Biomass 13 () The Influence of Nitrogen and Phosphorus on Algal Growth and Quality in Outdoor Mass Algal Cultures Elize S. Mostert* and Johan U. Grobbelaar Unit for Limnology, University of the OFS, BloemfonteinSouth Africa (Received 23 February ; revised version received 5 March ; accepted 30 May ) ABSTRACT An adequate supply of nitrogen and phosphorus is Cited by:   Author of Algal growth aqueous factors other than nitrogen and phosphorus, Environmental regulations handbook, Basic concepts in environmental management, Nitrogen and phosphorus in water, Toward a cleaner aquatic environment, The practice of water pollution biology, Biological associated problems in freshwater environments, Limnological aspects of recreational lakes.

Only a few of these elements can be removed from water through treatment at this time. Althrough Goldman () and Skulberg () have implicated magnesium, iron and molybdenum, and other trace elements as limiting factors for algal growth in some waters, most attention has been directed towards nitrogen and phosphorus as limiting by: highest amounts of nitrogen and phosphorus and control growth of the sites.

Therefore, phosphorus is likely to be the limiting nutrient since it returned the greatest algal growth. The East branch site had the greatest increase of chlorophyll a levels on the phosphorus bioassays.

Phosphorus has long been recognized as the controlling factor in plant and algae growth in Wisconsin lakes and streams. In small doses, phosphorus (P) is a good thing. It’s necessary for organisms to grow, which is why farmers apply it to their crops and homeowners apply it to their gardens.

Algae and the Nitrogen Cycle The growth of all organisms depends on the availability of mineral nutrients, and none is more important than nitrogen, which is required in large amounts as an essential component of peptides, proteins, enzymes, chlorophylls, energy-transfer molecules (ATP, ADP), genetic materials (RNA, DNA), and other cellular constituents.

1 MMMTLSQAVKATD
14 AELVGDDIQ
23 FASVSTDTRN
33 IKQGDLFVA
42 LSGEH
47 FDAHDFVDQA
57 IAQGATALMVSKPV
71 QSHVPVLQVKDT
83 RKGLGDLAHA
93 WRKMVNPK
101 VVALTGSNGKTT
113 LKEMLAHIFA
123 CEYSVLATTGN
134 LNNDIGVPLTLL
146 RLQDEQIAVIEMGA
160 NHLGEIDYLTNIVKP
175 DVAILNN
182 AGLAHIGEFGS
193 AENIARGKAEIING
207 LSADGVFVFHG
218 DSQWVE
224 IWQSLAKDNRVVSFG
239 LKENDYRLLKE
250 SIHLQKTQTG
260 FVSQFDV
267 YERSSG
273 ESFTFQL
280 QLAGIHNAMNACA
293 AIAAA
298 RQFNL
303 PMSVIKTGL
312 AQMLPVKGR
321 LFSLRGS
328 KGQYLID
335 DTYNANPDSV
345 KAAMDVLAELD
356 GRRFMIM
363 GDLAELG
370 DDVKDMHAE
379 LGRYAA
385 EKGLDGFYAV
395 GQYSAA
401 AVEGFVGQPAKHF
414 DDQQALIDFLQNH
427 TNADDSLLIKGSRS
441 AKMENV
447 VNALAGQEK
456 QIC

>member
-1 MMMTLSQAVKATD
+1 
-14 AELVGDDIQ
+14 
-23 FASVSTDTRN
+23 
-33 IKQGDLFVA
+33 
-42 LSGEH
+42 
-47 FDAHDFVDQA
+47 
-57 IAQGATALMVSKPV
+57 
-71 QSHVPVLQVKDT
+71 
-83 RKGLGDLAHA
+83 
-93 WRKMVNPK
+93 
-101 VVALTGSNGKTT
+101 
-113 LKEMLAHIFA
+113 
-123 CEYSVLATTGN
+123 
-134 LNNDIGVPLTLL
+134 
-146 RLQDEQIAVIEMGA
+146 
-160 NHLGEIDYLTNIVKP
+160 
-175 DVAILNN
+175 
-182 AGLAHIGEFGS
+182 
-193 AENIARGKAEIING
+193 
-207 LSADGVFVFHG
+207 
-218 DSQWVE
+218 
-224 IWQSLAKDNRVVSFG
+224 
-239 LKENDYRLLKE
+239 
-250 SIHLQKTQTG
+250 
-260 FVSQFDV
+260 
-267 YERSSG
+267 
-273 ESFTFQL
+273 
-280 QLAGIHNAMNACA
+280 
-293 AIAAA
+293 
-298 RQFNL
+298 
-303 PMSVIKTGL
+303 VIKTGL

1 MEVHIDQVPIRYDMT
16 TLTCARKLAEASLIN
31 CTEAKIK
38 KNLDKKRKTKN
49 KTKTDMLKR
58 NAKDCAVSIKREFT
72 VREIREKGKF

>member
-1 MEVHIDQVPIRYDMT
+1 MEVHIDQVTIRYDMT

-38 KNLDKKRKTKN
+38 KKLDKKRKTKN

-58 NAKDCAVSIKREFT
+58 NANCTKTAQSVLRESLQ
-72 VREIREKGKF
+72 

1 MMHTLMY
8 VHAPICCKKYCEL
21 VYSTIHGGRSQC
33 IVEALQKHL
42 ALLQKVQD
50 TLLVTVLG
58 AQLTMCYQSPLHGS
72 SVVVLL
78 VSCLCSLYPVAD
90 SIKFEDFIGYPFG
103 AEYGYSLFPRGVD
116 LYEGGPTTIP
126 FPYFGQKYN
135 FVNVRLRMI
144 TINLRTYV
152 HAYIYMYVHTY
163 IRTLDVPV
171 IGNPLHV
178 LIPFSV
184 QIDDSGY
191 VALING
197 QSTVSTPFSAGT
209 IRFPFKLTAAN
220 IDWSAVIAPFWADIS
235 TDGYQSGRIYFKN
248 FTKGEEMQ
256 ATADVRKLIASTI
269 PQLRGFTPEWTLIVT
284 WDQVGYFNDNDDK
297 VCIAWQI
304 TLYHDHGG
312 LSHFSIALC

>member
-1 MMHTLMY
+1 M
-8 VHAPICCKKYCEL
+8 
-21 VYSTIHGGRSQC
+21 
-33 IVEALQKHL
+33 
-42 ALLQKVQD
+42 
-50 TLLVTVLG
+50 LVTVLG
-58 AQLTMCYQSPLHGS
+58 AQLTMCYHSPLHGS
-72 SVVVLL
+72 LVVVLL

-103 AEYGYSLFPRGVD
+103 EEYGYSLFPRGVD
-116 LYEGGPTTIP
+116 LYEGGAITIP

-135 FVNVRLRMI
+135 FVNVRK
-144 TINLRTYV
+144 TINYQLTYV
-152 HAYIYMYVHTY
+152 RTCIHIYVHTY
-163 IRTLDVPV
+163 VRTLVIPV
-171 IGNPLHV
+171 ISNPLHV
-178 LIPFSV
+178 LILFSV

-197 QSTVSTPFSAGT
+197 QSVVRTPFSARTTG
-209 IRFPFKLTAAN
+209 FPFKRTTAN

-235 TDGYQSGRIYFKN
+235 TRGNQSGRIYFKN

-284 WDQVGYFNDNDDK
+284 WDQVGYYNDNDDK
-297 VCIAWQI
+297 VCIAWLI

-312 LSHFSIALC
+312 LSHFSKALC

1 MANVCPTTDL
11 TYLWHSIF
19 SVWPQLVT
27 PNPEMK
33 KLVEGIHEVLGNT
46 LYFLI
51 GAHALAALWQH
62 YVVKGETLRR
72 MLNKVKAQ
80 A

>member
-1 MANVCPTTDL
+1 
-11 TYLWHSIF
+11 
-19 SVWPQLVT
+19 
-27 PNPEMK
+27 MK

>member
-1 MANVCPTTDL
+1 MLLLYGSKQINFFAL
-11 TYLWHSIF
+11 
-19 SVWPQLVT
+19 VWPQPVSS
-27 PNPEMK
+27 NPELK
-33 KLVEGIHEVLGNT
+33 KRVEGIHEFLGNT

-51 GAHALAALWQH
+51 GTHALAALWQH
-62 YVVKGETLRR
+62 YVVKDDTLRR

the poorest algal growth in undiluted wastewater was possibly due to a high NH 4 -N concentration of 1, mg L − 1, resulting in an adverse impact on the photosynthesis of S. obliquus. The effect of nutrient conditions on the period of growth phase of N. palea is shown in Appendix A Table S3.

The changed nitrogen and phosphorus concentrations impacted the growth phase of N. palea significantly. As the ambient phosphorus concentration increased from to to mg/L, the growth phase of N. palea lengthened from 13 to 15 to 16 days, respectively; for nitrogen Cited by: 6. Among the selected environmental variables, promotion of the interactive effects of nitrogen and phosphorus together with the optimum total nitrogen/phosphorus mass ratio (between and ) was determined to be the most significant stimulating parameter associated with algal blooming development dominated by non-nitrogen-fixing by: 9.

A HAB can occur in fresh, marine (salt), and brackish (a mixture of fresh and salt) water bodies around the world HABs have occurred in every region of the United States 50% of states report a HAB every year in a freshwater body, and all coastal states report HABs in marine waters HABs are caused by organisms called phytoplankton, some of which can produce toxins 7,8.